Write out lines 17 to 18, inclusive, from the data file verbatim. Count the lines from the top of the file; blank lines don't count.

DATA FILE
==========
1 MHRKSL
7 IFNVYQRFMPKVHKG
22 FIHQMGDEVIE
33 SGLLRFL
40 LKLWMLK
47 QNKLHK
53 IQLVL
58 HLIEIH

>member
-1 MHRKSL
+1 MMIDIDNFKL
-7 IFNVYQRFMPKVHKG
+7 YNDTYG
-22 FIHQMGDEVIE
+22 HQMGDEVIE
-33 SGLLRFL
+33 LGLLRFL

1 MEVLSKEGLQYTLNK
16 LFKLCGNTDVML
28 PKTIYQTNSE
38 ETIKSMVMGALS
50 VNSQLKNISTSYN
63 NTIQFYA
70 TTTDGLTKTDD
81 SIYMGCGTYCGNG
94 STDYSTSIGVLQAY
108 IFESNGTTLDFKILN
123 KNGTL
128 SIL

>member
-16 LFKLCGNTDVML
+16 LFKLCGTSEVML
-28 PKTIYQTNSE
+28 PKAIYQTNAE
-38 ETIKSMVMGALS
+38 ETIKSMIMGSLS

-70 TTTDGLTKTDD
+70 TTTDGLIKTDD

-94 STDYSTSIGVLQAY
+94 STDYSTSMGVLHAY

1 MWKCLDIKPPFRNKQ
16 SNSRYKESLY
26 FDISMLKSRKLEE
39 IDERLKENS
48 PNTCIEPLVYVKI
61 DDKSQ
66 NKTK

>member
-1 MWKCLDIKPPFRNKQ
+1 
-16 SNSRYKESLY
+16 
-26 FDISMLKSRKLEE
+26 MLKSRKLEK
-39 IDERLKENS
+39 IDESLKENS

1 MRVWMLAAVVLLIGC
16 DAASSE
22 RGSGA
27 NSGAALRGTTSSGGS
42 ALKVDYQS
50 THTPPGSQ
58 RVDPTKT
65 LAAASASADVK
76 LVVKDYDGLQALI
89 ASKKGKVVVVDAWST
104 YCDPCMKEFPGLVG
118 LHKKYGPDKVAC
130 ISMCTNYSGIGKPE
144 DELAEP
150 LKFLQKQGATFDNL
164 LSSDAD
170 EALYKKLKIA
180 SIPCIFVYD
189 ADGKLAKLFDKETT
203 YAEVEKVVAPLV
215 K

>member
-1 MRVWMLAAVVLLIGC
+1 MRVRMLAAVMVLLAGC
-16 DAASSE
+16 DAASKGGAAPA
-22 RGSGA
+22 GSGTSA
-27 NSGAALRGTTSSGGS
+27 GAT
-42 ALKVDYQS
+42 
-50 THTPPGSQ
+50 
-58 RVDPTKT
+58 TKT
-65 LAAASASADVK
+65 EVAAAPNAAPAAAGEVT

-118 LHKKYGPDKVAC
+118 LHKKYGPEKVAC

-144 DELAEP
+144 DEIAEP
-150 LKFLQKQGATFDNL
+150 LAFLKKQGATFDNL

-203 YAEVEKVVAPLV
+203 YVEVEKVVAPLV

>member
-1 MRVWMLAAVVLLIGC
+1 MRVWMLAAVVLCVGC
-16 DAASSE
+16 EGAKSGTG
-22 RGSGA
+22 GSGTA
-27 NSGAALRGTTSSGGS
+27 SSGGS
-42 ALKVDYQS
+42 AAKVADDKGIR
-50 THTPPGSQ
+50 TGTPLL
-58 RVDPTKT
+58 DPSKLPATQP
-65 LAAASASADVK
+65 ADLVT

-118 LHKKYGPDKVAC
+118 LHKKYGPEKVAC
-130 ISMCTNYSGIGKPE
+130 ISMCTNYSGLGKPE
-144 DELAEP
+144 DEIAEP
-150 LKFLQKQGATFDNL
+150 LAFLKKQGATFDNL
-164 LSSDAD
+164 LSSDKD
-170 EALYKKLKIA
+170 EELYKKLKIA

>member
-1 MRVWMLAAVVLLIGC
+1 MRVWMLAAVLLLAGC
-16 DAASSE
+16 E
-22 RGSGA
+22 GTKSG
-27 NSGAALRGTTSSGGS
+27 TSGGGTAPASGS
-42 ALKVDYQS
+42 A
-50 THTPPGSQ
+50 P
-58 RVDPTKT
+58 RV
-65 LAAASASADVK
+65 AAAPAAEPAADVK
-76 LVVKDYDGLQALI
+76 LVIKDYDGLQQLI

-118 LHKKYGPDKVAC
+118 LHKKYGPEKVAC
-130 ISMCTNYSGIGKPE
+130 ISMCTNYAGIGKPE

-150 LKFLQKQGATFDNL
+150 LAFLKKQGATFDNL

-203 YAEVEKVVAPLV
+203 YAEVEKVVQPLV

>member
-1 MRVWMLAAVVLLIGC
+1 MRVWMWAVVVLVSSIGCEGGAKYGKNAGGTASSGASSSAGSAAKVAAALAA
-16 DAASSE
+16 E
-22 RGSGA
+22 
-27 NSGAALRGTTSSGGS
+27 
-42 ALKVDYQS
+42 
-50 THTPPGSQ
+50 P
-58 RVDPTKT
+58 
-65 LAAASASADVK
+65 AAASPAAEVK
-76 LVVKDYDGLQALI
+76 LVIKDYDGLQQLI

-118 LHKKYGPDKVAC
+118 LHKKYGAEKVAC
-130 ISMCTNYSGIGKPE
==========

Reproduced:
+33 LGLLRFL

1 MEVLSKEGLQYTLNK